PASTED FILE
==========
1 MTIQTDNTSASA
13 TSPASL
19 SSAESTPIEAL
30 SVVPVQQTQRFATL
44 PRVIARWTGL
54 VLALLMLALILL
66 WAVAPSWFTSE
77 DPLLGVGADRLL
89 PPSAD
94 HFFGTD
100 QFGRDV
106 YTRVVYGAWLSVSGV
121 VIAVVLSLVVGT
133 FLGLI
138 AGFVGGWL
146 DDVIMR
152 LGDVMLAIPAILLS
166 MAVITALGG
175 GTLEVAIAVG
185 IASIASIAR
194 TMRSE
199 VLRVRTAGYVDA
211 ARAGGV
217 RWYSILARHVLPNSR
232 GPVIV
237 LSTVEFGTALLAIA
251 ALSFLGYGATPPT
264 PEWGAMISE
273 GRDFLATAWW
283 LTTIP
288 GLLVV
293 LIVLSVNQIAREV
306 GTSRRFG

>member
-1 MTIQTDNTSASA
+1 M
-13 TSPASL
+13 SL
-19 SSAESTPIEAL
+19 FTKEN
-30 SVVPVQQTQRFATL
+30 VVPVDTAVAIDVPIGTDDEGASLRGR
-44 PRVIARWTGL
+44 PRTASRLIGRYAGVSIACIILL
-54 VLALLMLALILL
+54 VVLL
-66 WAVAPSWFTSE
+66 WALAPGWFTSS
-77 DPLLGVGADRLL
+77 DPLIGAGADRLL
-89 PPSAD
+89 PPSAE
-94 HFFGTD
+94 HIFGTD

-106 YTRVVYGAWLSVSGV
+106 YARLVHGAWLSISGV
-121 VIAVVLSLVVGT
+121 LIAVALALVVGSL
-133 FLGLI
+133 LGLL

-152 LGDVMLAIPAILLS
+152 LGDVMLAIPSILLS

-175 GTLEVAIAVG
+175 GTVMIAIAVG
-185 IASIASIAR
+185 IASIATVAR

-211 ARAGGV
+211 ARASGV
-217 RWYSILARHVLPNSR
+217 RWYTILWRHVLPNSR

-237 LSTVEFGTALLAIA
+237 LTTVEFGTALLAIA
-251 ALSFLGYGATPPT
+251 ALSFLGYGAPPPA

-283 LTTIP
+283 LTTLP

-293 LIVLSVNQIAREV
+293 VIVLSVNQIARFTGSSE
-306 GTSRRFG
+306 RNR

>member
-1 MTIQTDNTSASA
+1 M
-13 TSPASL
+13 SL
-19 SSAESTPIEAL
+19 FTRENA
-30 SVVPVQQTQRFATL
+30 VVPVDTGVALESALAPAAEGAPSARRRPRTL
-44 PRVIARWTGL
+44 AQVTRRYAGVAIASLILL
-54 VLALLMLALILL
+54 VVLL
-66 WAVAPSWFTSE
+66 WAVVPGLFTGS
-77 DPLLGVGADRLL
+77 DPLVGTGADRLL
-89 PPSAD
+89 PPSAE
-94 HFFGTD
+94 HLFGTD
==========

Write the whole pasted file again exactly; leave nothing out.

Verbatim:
1 MTIQTDNTSASA
13 TSPASL
19 SSAESTPIEAL
30 SVVPVQQTQRFATL
44 PRVIARWTGL
54 VLALLMLALILL
66 WAVAPSWFTSE
77 DPLLGVGADRLL
89 PPSAD
94 HFFGTD
100 QFGRDV
106 YTRVVYGAWLSVSGV
121 VIAVVLSLVVGT
133 FLGLI
138 AGFVGGWL
146 DDVIMR
152 LGDVMLAIPAILLS
166 MAVITALGG
175 GTLEVAIAVG
185 IASIASIAR
194 TMRSE
199 VLRVRTAGYVDA
211 ARAGGV
217 RWYSILARHVLPNSR
232 GPVIV
237 LSTVEFGTALLAIA
251 ALSFLGYGATPPT
264 PEWGAMISE
273 GRDFLATAWW
283 LTTIP
288 GLLVV
293 LIVLSVNQIAREV
306 GTSRRFG

>member
-1 MTIQTDNTSASA
+1 M
-13 TSPASL
+13 SL
-19 SSAESTPIEAL
+19 FTKEN
-30 SVVPVQQTQRFATL
+30 VVPVDTAVAIDVPIGTDDEGASLRGR
-44 PRVIARWTGL
+44 PRTASRLIGRYAGVSIACIILL
-54 VLALLMLALILL
+54 VVLL
-66 WAVAPSWFTSE
+66 WALAPGWFTSS
-77 DPLLGVGADRLL
+77 DPLIGAGADRLL
-89 PPSAD
+89 PPSAE
-94 HFFGTD
+94 HIFGTD

-106 YTRVVYGAWLSVSGV
+106 YARLVHGAWLSISGV
-121 VIAVVLSLVVGT
+121 LIAVALALVVGSL
-133 FLGLI
+133 LGLL

-152 LGDVMLAIPAILLS
+152 LGDVMLAIPSILLS

-175 GTLEVAIAVG
+175 GTVMIAIAVG
-185 IASIASIAR
+185 IASIATVAR

-211 ARAGGV
+211 ARASGV
-217 RWYSILARHVLPNSR
+217 RWYTILWRHVLPNSR

-237 LSTVEFGTALLAIA
+237 LTTVEFGTALLAIA
-251 ALSFLGYGATPPT
+251 ALSFLGYGAPPPA

-283 LTTIP
+283 LTTLP

-293 LIVLSVNQIAREV
+293 VIVLSVNQIARFTGSSE
-306 GTSRRFG
+306 RNR

>member
-1 MTIQTDNTSASA
+1 M
-13 TSPASL
+13 SL
-19 SSAESTPIEAL
+19 FTRENA
-30 SVVPVQQTQRFATL
+30 VVPVDTGVALESALAPAAEGAPSARRRPRTL
-44 PRVIARWTGL
+44 AQVTRRYAGVAIASLILL
-54 VLALLMLALILL
+54 VVLL
-66 WAVAPSWFTSE
+66 WAVVPGLFTGS
-77 DPLLGVGADRLL
+77 DPLVGTGADRLL
-89 PPSAD
+89 PPSAE
-94 HFFGTD
+94 HLFGTD